Also at Terminus, DJ Khaled tracked vocals for his upcoming album, Suffering From Success, with engineer Ben Diehl. Guest vocalists included Akon, Anthony Hamilton, Meek Mill, Jeremih and Vado. Maino and The Mafia also cut vocals for two new tracks – one, “So Cold,” featured CashOut, and the other, “Real Recognize Real” was, according to studio manager Christian Rutledge, “released on XM Satellite Radio on the night it was tracked, showing up on Rap Radar and lighting up the blogs by the next day.” The Maino and The Mafia sessions were run by Terminus staff engineers Justin Rodrigues and James Yost.

Jumping over to Jersey for a minute, the two-studio Union City facility housed in an old sewing factory, Kaleidoscope Sound, has been hosting recording sessions for improvisational jazz violinist Regina Carter, with engineer Joe Ferla manning the API. And Kaleidoscope recently completed the 25th Anniversary Cast Recording for Nunsense.

Several other Cast Albums were recently tracked at MSR Studios in Midtown Manhattan, including that of the new Cinderella: The Musical with engineer Todd Whitelock, Cyndi Lauper’s Kinky Boots with engineer Bill Whitman, Sh-K-Boom! Records’ Dogfight with engineer Lawrence Manchester, Giant: The Musical with engineer Joel Moss, and Pippin (engineered by Lawrence Manchester), and Natasha and the Great Comet with producer/engineer Dean Sharenow, and Kathy Lee Gifford’s Scandalous (produced by David Lai, engineered by Isaiah Abolin).

And some other recent action at MSR includes…Producer Salaam Remi working with Jennifer Hudson on material for her new RCA record, with engineer Gleyder “G” Disla, and MSR assistant Gloria Kaba; Engineer Todd Whitelock mixing new releases from Mack Avenue artist Kenny Garrett and Nonesuch recording artist Audra McDonald, assisted by Brett Mayer and Fred Sladkey; and the recording and mixing of David Sanborn and Bob James’ forthcoming follow up to their 1986 Grammy Award winning album Double Vision with engineer Ken Freeman with MSR assistant Brett Mayer.

Nearby, the landmark Avatar Studios played host to a couple of big film score sessions – composer Howard Shore’s score for director Arnaud Desplechin new film Jimmy Picard (starring Benicio Del Toro), with engineer Sam Okell, assisted by Tim Marchiafava and Tyler Hartman, and composer Teddy Shapiro’s score to The Secret Life of Walter Mitty (directed by and starring Ben Stiller), engineered by Chris Fogel assisted by Marchiafava.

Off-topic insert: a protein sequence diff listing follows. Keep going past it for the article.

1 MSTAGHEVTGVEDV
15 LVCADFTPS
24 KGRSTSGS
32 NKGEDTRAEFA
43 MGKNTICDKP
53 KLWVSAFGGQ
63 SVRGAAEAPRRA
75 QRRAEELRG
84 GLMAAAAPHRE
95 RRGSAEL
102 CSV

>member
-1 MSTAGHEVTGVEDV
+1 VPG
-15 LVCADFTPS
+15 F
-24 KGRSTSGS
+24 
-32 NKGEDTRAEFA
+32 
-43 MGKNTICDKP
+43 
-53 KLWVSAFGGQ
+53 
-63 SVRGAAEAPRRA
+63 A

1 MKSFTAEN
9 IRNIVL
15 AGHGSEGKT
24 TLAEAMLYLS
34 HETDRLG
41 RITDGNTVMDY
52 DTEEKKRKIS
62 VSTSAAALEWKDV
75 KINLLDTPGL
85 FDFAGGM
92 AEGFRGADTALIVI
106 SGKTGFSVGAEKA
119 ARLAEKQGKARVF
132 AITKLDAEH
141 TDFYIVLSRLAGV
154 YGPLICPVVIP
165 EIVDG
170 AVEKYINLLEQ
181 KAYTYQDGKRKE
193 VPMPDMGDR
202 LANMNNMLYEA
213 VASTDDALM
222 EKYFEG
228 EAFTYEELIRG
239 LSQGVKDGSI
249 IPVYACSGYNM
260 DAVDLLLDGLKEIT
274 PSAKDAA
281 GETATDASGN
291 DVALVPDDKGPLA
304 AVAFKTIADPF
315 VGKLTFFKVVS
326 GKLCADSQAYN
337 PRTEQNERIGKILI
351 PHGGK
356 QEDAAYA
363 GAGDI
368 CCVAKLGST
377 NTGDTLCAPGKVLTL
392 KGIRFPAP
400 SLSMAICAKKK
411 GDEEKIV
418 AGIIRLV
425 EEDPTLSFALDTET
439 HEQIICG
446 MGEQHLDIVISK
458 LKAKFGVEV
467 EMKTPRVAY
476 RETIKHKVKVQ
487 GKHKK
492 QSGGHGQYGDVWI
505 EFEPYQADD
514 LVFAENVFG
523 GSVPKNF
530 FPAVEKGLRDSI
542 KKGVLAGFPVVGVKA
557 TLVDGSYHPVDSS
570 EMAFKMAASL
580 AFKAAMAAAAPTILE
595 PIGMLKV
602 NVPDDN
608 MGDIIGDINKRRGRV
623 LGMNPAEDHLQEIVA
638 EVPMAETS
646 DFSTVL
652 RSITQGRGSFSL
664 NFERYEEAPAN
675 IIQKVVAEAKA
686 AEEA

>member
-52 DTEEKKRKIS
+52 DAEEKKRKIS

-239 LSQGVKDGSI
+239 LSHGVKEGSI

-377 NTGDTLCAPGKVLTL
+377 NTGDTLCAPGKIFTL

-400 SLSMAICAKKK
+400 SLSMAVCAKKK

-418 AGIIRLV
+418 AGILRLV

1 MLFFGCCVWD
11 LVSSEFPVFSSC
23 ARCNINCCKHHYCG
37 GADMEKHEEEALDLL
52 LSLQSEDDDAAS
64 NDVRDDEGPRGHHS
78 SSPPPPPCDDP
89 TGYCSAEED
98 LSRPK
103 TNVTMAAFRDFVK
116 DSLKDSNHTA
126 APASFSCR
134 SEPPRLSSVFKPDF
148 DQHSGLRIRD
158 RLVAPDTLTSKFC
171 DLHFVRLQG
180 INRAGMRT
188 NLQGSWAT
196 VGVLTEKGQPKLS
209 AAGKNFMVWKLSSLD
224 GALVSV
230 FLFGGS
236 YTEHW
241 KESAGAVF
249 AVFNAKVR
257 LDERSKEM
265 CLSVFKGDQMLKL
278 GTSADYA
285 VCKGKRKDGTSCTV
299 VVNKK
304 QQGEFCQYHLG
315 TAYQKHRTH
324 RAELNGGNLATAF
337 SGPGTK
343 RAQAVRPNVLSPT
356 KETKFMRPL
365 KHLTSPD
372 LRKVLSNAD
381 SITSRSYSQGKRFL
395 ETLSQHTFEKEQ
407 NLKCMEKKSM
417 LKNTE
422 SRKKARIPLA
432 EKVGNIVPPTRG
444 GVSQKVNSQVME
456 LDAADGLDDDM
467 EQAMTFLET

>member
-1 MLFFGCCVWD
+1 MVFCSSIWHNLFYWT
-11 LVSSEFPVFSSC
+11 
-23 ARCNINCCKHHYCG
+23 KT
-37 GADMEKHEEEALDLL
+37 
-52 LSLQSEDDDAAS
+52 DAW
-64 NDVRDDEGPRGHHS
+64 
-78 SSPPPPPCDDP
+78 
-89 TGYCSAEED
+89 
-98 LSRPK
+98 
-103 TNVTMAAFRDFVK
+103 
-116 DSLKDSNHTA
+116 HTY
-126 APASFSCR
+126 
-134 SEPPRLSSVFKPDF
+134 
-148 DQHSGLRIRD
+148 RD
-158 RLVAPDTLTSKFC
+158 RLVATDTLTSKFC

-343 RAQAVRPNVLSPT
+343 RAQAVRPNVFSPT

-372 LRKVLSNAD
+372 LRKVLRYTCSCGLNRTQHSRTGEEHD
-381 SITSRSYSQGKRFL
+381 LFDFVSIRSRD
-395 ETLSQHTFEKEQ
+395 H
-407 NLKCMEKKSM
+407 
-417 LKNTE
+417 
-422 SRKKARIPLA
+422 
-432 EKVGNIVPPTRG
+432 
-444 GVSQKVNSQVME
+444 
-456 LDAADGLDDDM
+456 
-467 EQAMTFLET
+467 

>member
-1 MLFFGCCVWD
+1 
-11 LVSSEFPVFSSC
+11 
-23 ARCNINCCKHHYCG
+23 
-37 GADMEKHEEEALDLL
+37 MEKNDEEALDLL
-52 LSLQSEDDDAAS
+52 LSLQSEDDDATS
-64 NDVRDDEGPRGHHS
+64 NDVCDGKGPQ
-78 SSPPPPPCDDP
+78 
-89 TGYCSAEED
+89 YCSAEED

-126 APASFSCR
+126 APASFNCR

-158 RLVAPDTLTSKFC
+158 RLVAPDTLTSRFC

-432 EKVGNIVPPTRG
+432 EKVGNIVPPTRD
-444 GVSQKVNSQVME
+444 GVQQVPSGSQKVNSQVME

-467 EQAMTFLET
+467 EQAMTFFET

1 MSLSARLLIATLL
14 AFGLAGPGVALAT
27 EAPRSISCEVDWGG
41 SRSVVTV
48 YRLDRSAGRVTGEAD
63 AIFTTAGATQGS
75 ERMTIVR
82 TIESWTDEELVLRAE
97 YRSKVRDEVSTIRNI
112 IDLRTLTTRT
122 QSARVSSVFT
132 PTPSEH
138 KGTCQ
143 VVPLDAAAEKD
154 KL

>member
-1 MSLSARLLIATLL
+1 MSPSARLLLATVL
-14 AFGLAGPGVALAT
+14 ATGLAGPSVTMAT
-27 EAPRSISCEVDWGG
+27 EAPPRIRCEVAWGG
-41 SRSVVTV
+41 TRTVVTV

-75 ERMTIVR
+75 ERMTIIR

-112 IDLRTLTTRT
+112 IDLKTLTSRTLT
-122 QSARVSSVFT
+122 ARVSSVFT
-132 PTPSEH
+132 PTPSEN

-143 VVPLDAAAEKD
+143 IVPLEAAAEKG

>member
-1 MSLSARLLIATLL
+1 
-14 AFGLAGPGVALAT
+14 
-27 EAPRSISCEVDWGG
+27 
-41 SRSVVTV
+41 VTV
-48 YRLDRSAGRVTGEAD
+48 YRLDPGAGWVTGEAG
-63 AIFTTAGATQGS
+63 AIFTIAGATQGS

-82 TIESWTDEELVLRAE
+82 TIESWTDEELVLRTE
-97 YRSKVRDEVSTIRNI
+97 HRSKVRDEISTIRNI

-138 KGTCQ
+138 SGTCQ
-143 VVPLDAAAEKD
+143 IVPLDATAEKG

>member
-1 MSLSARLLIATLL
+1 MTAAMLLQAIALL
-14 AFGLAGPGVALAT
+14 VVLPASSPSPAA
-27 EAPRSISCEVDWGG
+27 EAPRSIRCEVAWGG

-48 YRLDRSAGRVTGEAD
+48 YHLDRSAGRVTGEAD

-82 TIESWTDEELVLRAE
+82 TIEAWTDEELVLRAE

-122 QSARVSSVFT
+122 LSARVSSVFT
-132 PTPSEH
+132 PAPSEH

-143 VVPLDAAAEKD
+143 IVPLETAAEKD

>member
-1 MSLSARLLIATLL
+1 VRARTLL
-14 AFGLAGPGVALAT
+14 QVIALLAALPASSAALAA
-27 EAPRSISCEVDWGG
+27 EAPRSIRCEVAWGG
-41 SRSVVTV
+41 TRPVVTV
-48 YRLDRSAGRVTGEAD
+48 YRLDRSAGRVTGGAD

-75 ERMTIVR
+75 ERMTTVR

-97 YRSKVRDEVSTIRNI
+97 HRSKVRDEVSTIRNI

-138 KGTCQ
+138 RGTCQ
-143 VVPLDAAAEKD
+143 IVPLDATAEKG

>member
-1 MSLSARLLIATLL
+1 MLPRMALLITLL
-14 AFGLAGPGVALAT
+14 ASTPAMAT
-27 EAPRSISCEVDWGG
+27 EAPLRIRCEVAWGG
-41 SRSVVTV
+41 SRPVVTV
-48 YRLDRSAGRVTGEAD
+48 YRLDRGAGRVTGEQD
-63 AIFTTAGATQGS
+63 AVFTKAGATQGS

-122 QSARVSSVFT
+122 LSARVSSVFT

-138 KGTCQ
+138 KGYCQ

Audra McDonald also recorded out of Avatar’s Studios A, B and C with producer Doug Petty and engineers Todd Whitelock and Roy Hendrickson assisted by Bob Mallory and Mike Bauer. And Depeche Mode, Jonatha Brooke and Thompson Square were also recently in session at Avatar.

Talib Kweli and Brian Cid  at SweetSounds

Talib Kweli and Brian Cid at SweetSounds

In SoHo, SweetSounds welcomed Brooklyn’s own Talib Kweli into the studio for some vocal tracking and sampling in the Crosby Room. Head engineer Brian Cid manned the room’s Neve 5088 console for the session as Kweli recorded in the studio’s windowed Live Room. And Crosby resident engineer Jason Finkel also tracked a full-on session with Brooklyn psychedelic chamber-pop band Friend Roulette.  The tracking sessions included two drum kits recorded simultaneously, violin, bass, clarinet, electronic wind instruments and vocals.

Sadly, one of the last sessions produced by Phil Ramone happened at Sear Sound not all that long ago, for Danielle Evin recording sessions with Frank Filipetti engineering.

In other Sear sessions, German actress and chanteuse, Ute Lemper, recorded an album with Chris Allen at the Sear/Avalon console and Todd Turkisher and Lemper producing.  The tracks were mostly Spanish and French traditional songs utilizing an array of exotic percussion instruments; Tracks for a new film directed by George C. Wolfe, You’re Not You (Hilary Swank) were recorded with Ted Tuthill piloting the Neve 8038 and Todd Kasow producing; Jazz singer Gregory Porter recorded his new album with large string and wind ensembles – Brian Bacchus produced and Jay Newland engineered;  Yoko Ono and Antony continued recording at Sear with Allen engineering, and Yoko producing; and Mack Avenue Records tracked and mixed a new album for the jazz pianist Alfredo Rodriguez with James Farber engineering, Al Pryor producing in Studio ‘C’, and Esperanza Spaulding singing and playing bass.

Masterdisk worked on a number of notable projects, including The Great Gatsby soundtrack for Interscope – produced by Jay-Z, and mastered by Tony Dawsey, assisted by Tim Boyce; a new album by The Brian Blade Fellowship Band, Landmarks, for Blue Note – mastered by Andy VanDette and mixed by Chris Bell; and Linda Thompson’s new first album since 2007′s Versatile Heart, mastered by Scott Hull and produced/mixed by Ed Haber.